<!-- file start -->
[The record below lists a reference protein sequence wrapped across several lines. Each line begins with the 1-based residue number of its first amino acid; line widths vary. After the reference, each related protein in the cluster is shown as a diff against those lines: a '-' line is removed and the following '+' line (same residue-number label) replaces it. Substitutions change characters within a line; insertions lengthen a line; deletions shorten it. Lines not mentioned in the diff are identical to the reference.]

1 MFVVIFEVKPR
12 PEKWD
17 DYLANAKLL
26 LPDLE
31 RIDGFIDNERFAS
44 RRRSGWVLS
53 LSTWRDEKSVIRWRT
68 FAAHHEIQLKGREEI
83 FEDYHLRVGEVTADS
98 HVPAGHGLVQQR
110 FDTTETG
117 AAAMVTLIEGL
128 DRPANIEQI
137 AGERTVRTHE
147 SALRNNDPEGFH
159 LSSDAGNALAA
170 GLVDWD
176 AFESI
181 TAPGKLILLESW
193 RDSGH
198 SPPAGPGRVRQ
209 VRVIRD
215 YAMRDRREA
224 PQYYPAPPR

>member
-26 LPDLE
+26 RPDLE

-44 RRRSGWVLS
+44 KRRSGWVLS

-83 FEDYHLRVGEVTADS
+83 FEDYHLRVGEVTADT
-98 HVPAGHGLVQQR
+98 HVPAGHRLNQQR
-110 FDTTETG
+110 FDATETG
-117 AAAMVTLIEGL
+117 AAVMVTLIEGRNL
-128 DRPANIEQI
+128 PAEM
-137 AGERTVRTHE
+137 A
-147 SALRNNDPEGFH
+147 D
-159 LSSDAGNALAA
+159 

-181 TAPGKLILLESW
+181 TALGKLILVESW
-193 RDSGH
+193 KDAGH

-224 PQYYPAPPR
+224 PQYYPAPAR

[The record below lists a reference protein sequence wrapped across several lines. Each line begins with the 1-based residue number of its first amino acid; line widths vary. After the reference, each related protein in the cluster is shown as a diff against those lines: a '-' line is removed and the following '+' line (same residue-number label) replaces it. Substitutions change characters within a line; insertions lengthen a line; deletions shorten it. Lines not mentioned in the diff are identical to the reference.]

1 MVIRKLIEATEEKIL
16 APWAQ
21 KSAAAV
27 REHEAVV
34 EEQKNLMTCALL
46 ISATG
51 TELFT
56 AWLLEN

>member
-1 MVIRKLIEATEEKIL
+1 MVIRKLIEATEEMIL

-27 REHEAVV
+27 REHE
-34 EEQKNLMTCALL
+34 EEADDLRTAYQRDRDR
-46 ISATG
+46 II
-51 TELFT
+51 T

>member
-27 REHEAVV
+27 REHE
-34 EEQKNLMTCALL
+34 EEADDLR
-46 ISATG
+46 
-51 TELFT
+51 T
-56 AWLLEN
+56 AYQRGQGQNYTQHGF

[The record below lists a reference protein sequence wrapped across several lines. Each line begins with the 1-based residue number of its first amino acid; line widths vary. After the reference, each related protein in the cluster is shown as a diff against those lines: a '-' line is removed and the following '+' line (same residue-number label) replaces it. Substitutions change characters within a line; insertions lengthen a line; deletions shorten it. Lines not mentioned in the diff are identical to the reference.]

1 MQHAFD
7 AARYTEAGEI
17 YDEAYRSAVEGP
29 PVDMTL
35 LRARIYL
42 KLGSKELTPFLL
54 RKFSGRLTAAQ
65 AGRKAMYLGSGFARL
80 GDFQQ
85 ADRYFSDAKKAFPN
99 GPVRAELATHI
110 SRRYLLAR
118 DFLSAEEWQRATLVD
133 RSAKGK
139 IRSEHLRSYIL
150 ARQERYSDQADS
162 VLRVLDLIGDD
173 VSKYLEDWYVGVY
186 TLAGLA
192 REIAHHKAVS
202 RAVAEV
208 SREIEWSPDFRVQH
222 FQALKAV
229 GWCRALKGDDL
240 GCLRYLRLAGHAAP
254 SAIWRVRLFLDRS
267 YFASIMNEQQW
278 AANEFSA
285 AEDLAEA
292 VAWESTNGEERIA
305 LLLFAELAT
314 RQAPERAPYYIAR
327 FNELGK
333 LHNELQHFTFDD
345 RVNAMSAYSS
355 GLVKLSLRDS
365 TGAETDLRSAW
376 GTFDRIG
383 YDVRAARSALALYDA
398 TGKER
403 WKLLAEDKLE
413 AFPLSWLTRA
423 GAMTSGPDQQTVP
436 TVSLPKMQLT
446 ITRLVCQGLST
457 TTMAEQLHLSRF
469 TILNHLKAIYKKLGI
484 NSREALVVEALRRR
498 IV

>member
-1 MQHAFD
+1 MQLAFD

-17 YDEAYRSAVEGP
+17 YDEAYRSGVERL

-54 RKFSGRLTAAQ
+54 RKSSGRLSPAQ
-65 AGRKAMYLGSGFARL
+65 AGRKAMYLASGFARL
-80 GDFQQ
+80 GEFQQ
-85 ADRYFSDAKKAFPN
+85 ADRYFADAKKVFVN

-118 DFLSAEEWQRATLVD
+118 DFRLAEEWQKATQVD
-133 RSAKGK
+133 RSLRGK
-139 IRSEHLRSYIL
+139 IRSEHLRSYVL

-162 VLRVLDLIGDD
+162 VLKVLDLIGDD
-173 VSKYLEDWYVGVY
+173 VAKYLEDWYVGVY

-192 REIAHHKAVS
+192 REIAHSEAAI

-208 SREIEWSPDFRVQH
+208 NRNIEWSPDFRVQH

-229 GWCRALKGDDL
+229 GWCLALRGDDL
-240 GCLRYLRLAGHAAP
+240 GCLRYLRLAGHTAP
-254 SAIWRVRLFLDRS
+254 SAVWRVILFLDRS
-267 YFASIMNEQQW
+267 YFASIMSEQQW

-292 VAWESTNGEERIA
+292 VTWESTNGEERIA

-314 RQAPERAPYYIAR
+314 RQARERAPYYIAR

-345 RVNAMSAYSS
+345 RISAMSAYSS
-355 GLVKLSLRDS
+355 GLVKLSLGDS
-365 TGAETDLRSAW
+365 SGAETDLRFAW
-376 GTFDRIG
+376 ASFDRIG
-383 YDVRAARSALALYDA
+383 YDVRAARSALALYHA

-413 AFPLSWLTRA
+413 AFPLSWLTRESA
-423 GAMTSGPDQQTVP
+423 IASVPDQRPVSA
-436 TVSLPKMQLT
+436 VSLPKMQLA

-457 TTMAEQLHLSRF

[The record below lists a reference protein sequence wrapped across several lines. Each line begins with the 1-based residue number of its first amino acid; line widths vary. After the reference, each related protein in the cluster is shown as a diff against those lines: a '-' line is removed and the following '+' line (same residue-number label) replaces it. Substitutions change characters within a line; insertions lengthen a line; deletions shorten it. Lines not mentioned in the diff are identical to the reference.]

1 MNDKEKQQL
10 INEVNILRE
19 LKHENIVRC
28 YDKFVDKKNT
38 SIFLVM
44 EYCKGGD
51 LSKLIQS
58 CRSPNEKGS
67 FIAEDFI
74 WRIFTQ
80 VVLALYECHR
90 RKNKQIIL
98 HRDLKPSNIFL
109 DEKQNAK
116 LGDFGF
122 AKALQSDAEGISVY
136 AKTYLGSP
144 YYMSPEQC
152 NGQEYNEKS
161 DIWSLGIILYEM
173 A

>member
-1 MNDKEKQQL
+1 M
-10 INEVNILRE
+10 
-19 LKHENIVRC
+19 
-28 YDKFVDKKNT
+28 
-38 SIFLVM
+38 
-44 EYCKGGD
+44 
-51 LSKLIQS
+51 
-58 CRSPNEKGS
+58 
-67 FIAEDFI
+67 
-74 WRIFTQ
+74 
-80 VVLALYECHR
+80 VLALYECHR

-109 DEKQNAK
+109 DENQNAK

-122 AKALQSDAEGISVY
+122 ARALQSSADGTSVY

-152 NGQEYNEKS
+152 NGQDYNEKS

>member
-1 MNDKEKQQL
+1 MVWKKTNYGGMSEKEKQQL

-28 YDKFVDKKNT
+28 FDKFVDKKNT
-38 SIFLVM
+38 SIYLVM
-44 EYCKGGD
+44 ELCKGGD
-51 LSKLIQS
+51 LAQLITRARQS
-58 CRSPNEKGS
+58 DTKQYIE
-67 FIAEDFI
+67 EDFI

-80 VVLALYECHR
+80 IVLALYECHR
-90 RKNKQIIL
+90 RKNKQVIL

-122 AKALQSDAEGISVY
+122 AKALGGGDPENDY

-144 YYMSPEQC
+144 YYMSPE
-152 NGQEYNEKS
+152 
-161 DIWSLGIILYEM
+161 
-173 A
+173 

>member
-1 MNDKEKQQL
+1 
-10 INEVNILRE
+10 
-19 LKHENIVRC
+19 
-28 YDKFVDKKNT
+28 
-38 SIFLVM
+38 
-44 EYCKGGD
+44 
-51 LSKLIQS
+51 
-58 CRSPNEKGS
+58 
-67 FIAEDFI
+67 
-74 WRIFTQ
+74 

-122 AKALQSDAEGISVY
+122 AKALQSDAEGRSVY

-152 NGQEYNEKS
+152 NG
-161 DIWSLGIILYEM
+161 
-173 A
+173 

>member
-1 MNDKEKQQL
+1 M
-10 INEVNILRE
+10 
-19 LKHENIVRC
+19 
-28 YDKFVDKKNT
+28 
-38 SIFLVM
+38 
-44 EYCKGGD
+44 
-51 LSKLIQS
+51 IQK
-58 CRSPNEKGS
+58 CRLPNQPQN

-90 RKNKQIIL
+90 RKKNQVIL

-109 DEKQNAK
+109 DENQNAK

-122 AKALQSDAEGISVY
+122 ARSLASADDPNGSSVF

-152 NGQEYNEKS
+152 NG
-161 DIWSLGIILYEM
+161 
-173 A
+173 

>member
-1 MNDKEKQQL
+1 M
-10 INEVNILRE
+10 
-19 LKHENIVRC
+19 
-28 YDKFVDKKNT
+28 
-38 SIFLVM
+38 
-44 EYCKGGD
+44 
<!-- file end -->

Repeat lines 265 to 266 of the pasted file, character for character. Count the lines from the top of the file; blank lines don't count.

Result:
+152 
-161 DIWSLGIILYEM